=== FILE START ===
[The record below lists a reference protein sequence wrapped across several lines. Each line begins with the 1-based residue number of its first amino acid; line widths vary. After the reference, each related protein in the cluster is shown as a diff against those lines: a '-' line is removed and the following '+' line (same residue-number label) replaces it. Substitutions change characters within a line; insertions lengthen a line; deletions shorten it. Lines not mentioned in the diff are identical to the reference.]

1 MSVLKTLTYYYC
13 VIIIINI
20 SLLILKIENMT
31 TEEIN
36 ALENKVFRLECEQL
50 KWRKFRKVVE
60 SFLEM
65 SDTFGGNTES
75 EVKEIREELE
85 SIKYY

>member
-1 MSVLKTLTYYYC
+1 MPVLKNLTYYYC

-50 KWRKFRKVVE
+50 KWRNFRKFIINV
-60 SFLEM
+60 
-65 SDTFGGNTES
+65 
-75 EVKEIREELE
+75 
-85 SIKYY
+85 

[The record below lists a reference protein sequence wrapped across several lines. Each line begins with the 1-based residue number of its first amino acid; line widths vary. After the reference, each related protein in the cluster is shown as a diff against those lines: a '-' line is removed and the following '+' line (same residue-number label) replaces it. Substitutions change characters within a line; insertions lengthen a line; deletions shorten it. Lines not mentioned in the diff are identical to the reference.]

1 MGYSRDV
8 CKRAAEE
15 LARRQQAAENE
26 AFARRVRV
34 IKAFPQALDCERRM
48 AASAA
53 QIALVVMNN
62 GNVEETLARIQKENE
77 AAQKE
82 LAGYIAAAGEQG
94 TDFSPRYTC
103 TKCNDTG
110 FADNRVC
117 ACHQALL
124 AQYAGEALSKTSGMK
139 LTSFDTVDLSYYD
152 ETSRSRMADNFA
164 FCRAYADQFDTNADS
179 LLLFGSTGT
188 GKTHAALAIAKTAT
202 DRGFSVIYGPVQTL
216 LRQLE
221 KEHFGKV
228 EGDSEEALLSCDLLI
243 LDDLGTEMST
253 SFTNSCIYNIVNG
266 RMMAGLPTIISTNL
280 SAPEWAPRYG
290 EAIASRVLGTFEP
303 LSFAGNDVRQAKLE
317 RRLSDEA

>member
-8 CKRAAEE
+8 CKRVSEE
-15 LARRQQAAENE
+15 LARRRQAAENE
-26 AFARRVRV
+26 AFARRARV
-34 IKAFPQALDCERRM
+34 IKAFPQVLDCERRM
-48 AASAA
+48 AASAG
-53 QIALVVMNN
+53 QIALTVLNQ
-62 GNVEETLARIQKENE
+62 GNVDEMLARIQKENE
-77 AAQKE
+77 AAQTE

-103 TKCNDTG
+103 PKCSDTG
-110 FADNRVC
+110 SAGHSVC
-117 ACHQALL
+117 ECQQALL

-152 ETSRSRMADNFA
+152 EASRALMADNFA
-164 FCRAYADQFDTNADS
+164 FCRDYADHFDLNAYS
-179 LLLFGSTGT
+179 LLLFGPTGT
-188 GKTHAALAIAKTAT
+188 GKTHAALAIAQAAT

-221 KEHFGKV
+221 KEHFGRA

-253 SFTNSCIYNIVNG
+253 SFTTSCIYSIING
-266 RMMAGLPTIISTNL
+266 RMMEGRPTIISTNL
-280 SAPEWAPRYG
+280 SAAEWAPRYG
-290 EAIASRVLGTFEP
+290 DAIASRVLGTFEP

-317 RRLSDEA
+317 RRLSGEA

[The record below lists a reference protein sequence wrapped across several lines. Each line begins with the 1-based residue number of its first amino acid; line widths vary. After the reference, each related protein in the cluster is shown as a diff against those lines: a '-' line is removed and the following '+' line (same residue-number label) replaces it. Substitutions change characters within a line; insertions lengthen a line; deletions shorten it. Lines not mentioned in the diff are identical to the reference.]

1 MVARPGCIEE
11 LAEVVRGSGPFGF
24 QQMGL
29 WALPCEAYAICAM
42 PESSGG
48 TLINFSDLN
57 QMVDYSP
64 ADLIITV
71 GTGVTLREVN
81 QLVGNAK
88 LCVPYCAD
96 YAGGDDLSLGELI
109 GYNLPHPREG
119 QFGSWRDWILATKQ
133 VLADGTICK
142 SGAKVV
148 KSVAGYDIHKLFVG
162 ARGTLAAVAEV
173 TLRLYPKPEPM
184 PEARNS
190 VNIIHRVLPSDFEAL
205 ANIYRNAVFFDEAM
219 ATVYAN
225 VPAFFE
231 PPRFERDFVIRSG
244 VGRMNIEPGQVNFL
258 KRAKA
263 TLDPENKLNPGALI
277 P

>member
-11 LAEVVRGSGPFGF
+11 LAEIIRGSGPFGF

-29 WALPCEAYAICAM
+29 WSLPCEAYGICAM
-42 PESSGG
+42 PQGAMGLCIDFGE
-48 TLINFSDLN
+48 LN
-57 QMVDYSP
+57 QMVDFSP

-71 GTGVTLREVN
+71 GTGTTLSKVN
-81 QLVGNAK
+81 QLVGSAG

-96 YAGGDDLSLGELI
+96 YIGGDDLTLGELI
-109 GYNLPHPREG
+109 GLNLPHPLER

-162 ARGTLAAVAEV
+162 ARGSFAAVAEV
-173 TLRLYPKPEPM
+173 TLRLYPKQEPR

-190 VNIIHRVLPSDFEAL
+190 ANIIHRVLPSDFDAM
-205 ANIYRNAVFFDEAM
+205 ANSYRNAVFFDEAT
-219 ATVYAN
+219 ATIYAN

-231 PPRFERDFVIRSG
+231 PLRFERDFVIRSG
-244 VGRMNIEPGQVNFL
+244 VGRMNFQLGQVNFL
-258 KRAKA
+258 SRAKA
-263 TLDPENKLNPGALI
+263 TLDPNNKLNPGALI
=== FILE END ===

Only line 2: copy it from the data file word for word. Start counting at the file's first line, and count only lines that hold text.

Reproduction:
1 MSVLKTLTYYYC